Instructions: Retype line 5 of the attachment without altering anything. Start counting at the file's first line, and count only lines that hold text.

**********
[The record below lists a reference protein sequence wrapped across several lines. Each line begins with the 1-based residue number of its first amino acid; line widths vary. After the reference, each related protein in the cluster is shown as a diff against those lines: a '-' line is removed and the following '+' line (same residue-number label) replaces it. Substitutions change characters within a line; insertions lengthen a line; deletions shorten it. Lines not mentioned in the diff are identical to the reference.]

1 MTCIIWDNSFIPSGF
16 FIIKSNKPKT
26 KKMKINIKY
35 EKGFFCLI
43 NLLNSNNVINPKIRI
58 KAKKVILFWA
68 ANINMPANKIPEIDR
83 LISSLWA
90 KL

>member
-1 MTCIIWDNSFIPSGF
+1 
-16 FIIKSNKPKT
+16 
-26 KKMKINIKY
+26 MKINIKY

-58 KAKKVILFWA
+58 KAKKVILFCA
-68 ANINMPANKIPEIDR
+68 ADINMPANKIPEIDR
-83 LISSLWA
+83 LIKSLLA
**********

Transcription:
35 EKGFFCLI